If you've just been in a car accident, you're likely overwhelmed. You may need to seek medical attention if you were injured. You may also be contending with work and family problems if you don't have access to a car.
Insurance companies know that you're overwhelmed and probably not very well-versed in the insurance claims process. They'll take every chance they can get to pay you as little as possible, even if you're entitled to more. By being aware of some of the most common insurance tricks, you can be fully prepared when you file a claim.
Following are a few things you should be on the lookout for:
Trying to Get on Your Good Side
When you're recovering from an accident, you want to hear that someone's on your side. That's why you'll often get a call from the adjuster asking about your health. They may even make a few calls over the months, trying to make it appear as though they really care about your recovery and wellbeing.
Don't be fooled - the insurance company doesn't really care about your recovery. All that they want is to pay you less money. The adjuster may want you to settle for a smaller amount of money, admit wrongdoing, or downplay your injuries. No matter what the adjuster is telling you, don't allow yourself to believe that they genuinely care about your health.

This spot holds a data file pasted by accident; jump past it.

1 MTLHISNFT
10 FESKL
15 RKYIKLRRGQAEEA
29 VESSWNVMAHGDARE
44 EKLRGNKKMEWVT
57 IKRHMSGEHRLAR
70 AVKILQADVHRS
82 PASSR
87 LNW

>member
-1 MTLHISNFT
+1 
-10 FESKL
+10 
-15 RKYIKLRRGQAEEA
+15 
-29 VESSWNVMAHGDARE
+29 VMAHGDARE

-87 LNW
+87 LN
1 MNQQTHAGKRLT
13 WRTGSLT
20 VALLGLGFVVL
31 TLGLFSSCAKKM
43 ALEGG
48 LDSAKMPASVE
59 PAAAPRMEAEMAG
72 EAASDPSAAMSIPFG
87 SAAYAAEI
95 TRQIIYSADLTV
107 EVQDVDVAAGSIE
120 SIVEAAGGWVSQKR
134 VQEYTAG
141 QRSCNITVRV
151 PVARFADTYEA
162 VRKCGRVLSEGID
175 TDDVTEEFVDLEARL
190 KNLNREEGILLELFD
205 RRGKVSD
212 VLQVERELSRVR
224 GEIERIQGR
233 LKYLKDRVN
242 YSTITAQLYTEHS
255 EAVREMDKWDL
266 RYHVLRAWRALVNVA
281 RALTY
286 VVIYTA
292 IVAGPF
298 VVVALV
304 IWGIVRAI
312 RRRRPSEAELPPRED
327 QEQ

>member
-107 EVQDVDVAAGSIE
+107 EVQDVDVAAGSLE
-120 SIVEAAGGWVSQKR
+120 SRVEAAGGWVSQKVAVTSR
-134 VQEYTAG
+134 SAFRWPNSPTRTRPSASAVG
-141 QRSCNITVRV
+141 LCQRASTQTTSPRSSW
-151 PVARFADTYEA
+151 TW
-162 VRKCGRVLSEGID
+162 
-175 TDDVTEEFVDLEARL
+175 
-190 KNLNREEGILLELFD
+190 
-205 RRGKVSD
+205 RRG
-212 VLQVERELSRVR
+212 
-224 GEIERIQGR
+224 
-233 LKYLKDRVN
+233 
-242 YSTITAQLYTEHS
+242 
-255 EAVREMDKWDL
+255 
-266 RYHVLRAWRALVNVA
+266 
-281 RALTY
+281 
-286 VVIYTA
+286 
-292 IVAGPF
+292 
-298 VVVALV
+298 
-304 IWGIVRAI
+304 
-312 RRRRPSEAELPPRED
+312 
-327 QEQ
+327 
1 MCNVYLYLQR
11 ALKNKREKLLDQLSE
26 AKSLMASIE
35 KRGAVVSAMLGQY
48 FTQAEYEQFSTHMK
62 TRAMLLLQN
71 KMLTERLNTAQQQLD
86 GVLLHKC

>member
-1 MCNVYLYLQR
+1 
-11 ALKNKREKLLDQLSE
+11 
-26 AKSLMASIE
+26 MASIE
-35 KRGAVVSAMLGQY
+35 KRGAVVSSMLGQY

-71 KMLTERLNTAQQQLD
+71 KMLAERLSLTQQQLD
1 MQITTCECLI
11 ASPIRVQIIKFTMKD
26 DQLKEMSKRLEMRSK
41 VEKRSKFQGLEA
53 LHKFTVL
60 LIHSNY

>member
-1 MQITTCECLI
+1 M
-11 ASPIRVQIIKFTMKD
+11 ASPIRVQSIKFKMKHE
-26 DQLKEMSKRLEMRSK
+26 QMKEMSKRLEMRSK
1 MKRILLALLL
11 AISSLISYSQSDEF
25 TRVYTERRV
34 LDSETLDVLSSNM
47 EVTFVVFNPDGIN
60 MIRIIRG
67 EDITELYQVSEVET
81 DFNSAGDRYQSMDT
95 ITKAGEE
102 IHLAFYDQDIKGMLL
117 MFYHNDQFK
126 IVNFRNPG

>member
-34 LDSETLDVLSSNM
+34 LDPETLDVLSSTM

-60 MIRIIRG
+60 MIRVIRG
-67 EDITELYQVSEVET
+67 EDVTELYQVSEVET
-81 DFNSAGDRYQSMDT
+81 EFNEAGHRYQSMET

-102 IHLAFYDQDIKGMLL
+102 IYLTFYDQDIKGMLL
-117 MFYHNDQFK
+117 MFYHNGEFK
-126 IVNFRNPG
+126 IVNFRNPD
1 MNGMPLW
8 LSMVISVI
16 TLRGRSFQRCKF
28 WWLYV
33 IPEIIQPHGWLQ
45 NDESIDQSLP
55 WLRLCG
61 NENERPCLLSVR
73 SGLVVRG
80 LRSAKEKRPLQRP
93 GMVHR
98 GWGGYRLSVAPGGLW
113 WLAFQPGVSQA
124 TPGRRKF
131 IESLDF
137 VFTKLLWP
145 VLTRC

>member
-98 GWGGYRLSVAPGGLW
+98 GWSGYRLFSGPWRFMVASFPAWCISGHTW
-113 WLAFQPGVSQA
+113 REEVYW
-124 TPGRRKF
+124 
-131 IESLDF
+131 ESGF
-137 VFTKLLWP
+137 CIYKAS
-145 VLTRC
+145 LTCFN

Convincing You That a Lawyer Is a Waste of Money
You're negotiating with the insurance company to cover a lot of expenses. You need to buy a new car, pay off medical bills, cover the cost of living for any time you were unable to work, and potentially even set up funds for the future, if you've become permanently disabled. An attorney's fee, the insurance company will argue, is just spending extra money.
The thing is, that's not true. Insurance companies will prey on the fact that you don't know the legal system or claims process very well, convincing you to settle for less than you're owed. A good auto accident attorney knows the ins and outs of the system, and usually is able to increase the amount of money you receive at a fair cost.
Rushing Statements and Record Submissions
As soon as the accident happens, the insurance adjuster will probably start asking you for statements and records. Recorded statements made in a confused state may be used in the future to discredit you, and rushing your injury assessments may not leave time for an accurate assessment of long-term repercussions.
There's a statute of limitations for auto accident claims, and as long as you prepare your documents and file your lawsuit within that time, you may pursue your case.
When it comes to dealing with insurance companies, you need the experienced auto accident attorneys at Warner Law Offices to be on your side, so you can receive what you're truly owed.